Primary References:

Pacific Northwest Insects – Merrill A. Peterson (a great book!)

Buckeye yard and Garden Online   Ohio State University

Washington State “Grand Canyon”

Hello everyone! Of course I normally post nothing but wildlife pictures on this site but my visit last week to this place really surprised me. No, it’s not the more well known and famous Grand Canyon of Arizona, but it truly is a Grand Canyon; a surprising piece of geography right here in Washington state. And there is some wildlife there depending on when you arrive. Located in the southeastern part of the state it was a rather long drive from my home in Graham, WA yet it was worth every mile (and tank of gas). Be careful when getting direction, however. The Palouse Falls Sate Park website identifies it to be in a small town called Lacrosse. NO IT’S NOT! My wife and I went there IAW the address stated at the website. We got there and could not find the park. We finally saw a group of people in a small city park in Lacrosse and asked directions. These friendly folks  directed us to the actual location. The park is located outside of a town named Washtucna. Drive through that town off the exit from highway 26 and that road will lead to the park. The drive will take you at first through an astounding acreage of farmland. By the way, I mentioned this to a Palouse State park Ranger when we got there and he acknowledged the address mistake. Apparently this has been going on for some time. Parking limited so get there early on holiday weekends or choose another date. Whatever. You’ll like it!

Insects Looking at You?

I Love Bugs!

When you first see these common insects around your home they look like this.

But then when you look closer you might see an odd face looking back at you!

I have worked with elephants, rhinoceroses, hippopotamuses, and big cats. And yes, I love them all. But I also have a fascination for the little creatures that surround our daily life but often go unseen. I even created a book full of pictures about it titled “Let’s See What’s Under There!”. All of us of course, have seen a huge variety of insects. With about two million species known at present, they are the most widespread and numerous animals on earth. Considering their numbers, behaviors, and habitats it is just about impossible not to see or interact with insects at some point in your life, if not every day. But how often do you get to take a really close look? Well, if you’re a bug lover like me and happen to be in possession of a great macro lens camera, you see them up close a lot. Most people don’t. Okay. That’s what I’m here for. When you have the opportunity to look close their anatomy is quite fascinating: the mandibles, the compound eyes, tiny sensitive hairs, antennas, head, thorax, abdomen, etc. But from time to time something pops up that is a real surprise – like another face staring back at you! It’s a surprise alright. And I likes it!

Waters Striders Again!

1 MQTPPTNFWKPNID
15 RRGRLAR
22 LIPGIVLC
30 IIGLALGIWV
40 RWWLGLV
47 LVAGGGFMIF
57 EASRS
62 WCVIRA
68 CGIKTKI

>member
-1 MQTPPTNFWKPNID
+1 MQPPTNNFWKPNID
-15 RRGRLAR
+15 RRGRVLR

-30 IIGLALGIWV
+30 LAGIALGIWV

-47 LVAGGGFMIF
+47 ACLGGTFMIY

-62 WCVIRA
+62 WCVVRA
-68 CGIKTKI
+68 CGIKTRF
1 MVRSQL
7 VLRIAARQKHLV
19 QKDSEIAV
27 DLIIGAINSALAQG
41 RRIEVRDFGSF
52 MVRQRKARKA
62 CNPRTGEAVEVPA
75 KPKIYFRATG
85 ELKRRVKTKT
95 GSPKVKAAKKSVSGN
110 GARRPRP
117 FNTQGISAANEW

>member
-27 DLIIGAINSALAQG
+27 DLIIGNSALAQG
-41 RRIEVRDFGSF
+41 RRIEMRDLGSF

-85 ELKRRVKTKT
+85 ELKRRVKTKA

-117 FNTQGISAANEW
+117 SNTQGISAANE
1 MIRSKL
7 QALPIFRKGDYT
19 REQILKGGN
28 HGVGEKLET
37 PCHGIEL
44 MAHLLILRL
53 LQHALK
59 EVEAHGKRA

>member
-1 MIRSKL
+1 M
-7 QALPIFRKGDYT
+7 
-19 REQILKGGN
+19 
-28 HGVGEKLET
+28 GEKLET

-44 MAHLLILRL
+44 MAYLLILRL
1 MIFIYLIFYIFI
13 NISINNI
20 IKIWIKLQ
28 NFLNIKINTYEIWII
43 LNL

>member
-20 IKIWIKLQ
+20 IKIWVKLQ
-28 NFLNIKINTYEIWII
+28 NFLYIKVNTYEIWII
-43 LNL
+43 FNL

I had to share these pictures of one of my favorite insects – the Water Strider. Yes, you have probably seen these fascinating creatures quite a bit. But have you ever seen them mating? And thanks to a perfect position and lighting I was able to capture the tiny strands attached to their legs that allow them to walk on water. Made my day! I hope it makes yours.

Female Bald Eagle

Since it is Women’s History Month I thought I’s share these pics of a beautiful female showing off her captivating eyes and stunning outfit.

Why Do Pigeons Do This?

Rock Pigeons are well known city dwellers but why do they so often hang out above busy intersections? The example above, taken over Interstate Highway 5 near the JBLM Madigan Gate entrance, is just a small example. There are often many more of these birds at this overpass and I have seen this pigeon behavior numerous times at other similar locations. It confuses me. There is no food down below or shelter above, and these are certainly not quiet peaceful places to hang out. Could it be that the birds just consider this kind of location safe from predators? If anyone has an answer please let me know.

reganjm@northwestwildlifeonline.com

Alaskan Dall Sheep

I love Alaska! And no matter what the weather or time of year there is always some beautiful wildlife to observe. Spring and summer, of course, are the best seasons for that observation but winter is an especially good time to get close to Dall sheep. This herd was found close to the bottom of the steep Chugach mountain range along the Kenai peninsula outside of Anchorage. At this time of year the sheep often descend from their high elevations in search of food. During warmer weather they are usually just visible as small white specks up among the mountain peaks. Dall sheep are often mistaken for mountain goats since both are overtly white furred and achieve about the same 300 pound weight. A distinctive difference lies in their horn color. Dall sheep have brown horns while mountain goats have very black horns but also have a longer coat of fur. There is a range difference as well. Dall sheep according to most sources are not found in the southeastern part of Alaska. Where they are found, however, they are a favorite target of game hunters. I obviously prefer to hunt with a camera.